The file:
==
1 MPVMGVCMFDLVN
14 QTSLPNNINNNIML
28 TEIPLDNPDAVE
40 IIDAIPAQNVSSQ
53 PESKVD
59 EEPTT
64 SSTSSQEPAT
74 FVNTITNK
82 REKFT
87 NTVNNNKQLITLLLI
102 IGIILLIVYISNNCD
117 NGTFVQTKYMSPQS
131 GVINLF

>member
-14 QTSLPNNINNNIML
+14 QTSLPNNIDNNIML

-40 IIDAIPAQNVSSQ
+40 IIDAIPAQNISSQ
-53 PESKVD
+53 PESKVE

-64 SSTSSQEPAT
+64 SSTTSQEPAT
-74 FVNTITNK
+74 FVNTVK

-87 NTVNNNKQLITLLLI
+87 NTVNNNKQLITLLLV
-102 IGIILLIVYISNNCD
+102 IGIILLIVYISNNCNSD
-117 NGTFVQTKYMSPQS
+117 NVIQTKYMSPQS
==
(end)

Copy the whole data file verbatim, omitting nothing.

1 MPVMGVCMFDLVN
14 QTSLPNNINNNIML
28 TEIPLDNPDAVE
40 IIDAIPAQNVSSQ
53 PESKVD
59 EEPTT
64 SSTSSQEPAT
74 FVNTITNK
82 REKFT
87 NTVNNNKQLITLLLI
102 IGIILLIVYISNNCD
117 NGTFVQTKYMSPQS
131 GVINLF

>member
-14 QTSLPNNINNNIML
+14 QTSLPNNIDNNIML

-40 IIDAIPAQNVSSQ
+40 IIDAIPAQNISSQ
-53 PESKVD
+53 PESKVE

-64 SSTSSQEPAT
+64 SSTTSQEPAT
-74 FVNTITNK
+74 FVNTVK

-87 NTVNNNKQLITLLLI
+87 NTVNNNKQLITLLLV
-102 IGIILLIVYISNNCD
+102 IGIILLIVYISNNCNSD
-117 NGTFVQTKYMSPQS
+117 NVIQTKYMSPQS